What could this mean for students?

It is unclear exactly how this could affect students in free schools, if it comes into effect.

The plan is targeted specifically at what Andersson calls "market schools", for-profit free schools owned by companies or individuals who, in some cases, states Andersson, use taxpayers' money "to buy luxury villas on the east coast of Florida or go to sex clubs in Thailand".

However, there does not appear to be a distinction between market schools and other free schools in the proposal, meaning that all free schools could be affected, if it is passed by parliament.

Some are against the idea, such as Aftonbladet's Andreas Cervenka, who writes that this "could cause for-profit free schools to lower their costs even more to compensate for the lack of funding, which could lead to fewer teachers, lower-quality school food or messy classrooms".

The Swedish Association for Independent Schools is also against the proposal. The association's CEO, Ulla Hamilton, told newswire TT that the association considers it "irresponsible for the government to announce such a proposal".

"It was very clear that they couldn't answer questions about what the consequences could be," Hamilton said.

Hamilton was also concerned that there could be a risk that free schools had no choice but to close, telling TT that "there is definitely a risk. (Education Minister) Anna Ekström has previously said that the reduction could be around 8.5 percent of school funding. That represents a risk for free schools that they can't make it work financially."

TT asked Hamilton whether she was of the opinion that every free school in the country could be at risk, to which she replied: "there's a risk that could happen, it depends on what the effects are".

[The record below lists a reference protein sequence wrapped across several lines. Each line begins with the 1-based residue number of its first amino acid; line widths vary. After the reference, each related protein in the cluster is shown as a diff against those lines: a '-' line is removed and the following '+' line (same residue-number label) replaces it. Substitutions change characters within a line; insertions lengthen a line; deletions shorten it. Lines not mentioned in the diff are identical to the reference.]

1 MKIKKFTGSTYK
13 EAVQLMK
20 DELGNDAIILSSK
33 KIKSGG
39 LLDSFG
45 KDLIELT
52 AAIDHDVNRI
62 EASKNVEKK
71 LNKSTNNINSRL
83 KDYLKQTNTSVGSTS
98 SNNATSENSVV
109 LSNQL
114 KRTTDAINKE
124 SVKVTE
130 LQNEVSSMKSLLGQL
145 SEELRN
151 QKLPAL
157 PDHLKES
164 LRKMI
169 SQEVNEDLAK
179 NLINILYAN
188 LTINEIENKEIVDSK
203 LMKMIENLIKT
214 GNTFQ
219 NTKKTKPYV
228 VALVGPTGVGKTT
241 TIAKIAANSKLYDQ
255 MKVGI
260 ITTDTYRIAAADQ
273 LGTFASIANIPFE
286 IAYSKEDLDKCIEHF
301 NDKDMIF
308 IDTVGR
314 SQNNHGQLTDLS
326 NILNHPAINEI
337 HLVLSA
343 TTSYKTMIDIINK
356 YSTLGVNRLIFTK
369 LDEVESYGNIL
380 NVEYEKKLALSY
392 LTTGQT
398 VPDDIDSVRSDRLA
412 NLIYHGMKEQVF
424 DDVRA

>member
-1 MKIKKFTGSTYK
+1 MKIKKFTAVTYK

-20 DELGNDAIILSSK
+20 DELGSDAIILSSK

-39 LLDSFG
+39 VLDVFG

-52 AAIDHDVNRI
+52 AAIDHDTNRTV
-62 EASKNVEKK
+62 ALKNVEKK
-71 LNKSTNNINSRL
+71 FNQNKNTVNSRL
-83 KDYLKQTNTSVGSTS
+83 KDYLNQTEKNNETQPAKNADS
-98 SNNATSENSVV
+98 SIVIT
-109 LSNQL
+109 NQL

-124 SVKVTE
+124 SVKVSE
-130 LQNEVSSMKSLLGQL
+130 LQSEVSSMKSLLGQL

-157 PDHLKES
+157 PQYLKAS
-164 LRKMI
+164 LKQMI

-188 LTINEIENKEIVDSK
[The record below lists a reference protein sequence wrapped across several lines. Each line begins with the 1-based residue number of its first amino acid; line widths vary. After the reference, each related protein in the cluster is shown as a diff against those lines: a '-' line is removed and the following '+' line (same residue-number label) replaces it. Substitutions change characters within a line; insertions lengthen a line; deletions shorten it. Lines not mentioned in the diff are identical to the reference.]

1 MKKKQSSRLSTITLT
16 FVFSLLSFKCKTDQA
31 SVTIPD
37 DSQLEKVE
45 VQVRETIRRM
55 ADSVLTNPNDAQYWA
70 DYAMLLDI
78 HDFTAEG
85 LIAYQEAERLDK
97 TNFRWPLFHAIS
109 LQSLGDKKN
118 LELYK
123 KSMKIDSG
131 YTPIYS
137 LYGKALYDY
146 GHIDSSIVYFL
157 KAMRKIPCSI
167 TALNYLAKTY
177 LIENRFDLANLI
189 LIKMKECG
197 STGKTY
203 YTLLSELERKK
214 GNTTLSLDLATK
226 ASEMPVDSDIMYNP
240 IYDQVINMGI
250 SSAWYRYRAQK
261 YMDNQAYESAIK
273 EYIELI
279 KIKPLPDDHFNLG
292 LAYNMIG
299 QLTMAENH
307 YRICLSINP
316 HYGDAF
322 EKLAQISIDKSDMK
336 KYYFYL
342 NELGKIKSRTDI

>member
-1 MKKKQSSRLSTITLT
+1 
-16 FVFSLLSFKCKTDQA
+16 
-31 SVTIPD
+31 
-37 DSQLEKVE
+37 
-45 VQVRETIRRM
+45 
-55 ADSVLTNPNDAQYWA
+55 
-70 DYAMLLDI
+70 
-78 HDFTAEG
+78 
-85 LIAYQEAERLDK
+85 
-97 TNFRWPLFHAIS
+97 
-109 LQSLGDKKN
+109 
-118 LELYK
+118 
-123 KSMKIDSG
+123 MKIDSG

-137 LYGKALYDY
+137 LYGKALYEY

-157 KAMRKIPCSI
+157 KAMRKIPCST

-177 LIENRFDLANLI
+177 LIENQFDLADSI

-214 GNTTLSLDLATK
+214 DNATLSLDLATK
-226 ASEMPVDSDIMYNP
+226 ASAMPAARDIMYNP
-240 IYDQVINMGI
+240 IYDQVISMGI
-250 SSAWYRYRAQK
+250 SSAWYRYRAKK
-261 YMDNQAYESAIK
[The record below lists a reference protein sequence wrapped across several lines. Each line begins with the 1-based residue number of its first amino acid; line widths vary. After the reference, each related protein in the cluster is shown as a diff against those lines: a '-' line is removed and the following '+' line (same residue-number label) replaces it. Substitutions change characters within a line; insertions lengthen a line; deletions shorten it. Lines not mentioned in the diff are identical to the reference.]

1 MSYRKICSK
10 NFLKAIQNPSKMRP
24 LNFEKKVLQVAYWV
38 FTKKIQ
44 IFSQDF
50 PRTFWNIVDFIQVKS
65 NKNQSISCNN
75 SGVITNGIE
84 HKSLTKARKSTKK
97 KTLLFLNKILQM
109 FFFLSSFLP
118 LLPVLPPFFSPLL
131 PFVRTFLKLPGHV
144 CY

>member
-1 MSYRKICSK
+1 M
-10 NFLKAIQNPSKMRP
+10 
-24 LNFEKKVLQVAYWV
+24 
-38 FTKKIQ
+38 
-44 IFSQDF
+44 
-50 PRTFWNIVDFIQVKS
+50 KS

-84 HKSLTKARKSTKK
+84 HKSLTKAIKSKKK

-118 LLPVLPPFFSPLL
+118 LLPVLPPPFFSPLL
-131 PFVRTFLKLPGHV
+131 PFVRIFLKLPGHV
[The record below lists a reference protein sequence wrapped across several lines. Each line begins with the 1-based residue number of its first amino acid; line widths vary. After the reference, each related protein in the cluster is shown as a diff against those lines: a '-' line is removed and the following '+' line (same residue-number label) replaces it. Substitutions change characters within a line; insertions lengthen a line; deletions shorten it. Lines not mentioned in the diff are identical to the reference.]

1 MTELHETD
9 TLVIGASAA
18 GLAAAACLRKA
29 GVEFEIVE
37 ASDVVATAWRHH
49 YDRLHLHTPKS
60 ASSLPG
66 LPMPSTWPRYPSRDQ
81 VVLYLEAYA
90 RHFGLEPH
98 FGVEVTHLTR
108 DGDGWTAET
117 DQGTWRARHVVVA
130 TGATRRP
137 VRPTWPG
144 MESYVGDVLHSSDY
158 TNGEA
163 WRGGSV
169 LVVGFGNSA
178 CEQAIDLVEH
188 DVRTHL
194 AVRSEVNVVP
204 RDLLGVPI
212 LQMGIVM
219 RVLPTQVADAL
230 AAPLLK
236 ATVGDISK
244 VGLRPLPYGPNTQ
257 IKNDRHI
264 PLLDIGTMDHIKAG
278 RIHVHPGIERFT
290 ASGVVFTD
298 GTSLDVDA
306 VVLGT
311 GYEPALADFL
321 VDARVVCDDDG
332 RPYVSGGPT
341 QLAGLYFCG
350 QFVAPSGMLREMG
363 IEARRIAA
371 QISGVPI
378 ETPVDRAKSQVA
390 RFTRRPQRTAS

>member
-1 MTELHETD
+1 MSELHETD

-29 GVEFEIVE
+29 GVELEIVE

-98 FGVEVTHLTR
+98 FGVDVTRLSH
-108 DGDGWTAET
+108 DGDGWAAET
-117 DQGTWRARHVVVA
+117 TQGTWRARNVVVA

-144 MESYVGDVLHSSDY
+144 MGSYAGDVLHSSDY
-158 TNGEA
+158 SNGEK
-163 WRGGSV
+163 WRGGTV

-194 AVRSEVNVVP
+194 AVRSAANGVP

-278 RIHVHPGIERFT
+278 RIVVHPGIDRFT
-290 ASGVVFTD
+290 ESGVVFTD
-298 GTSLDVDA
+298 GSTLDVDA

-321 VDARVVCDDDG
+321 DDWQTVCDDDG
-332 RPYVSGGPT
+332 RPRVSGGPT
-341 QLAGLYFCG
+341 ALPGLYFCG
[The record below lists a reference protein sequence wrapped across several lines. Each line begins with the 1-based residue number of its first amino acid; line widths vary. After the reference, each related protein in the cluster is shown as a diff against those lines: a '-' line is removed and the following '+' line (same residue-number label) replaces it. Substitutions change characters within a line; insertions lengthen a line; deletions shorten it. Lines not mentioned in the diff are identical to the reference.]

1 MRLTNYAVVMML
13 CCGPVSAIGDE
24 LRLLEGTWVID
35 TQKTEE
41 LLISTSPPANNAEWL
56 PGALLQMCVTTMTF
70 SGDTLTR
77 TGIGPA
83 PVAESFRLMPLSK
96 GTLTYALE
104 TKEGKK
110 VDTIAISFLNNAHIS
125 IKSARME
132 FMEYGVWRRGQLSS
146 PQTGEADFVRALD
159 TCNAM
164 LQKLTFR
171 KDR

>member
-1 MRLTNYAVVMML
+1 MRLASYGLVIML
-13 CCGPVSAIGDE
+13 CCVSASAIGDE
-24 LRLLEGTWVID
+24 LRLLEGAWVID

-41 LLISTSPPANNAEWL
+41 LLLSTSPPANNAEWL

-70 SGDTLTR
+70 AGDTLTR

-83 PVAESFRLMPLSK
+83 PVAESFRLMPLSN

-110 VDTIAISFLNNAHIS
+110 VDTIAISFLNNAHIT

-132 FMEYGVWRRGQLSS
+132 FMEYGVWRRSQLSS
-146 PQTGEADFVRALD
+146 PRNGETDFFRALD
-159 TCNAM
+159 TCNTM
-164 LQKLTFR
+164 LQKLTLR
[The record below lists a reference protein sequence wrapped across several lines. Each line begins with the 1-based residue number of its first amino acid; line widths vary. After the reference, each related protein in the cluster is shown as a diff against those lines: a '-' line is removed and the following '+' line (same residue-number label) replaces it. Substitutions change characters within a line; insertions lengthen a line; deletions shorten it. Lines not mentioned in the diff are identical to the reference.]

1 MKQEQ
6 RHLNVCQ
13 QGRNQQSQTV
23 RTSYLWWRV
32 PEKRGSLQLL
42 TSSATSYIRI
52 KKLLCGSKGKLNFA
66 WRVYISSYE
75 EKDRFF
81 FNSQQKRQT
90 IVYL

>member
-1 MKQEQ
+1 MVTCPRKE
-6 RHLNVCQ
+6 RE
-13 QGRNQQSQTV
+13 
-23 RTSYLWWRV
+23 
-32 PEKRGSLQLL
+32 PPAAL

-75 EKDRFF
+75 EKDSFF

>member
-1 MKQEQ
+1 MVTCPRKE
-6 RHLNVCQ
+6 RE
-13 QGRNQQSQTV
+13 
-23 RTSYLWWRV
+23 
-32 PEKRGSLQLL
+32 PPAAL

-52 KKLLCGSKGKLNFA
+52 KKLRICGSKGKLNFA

With regards to students in state-run schools, it's not clear how they would be affected by the proposal either, if it were to be approved.

Students in these schools would have more money per head, but neither Kihlblom nor Andersson was able to state exactly how much the difference in funding would be if these changes came into effect.

How likely is it that this will happen?

It seems unlikely that the proposal will be passed. The Swedish National Audit Office (Riksrevisionen) announced last week that they plan to investigate school funding – something which Hamilton thinks will affect the proposal's chances of making it through parliament.

"I don't think (that the proposal will be approved). The reasonable thing would be for the other parties to say 'let's wait to see what the National Audit Office's analysis says, and then make our decision'," she told TT.

Additionally, Andersson herself seemed unconvinced that the proposal would pass through parliament, stating in the press conference that this was "far from certain".

If it does, the government has set July 1st, 2022, as the date at which the law would come into effect, with any decisions on funding proposed to be effective from 2024.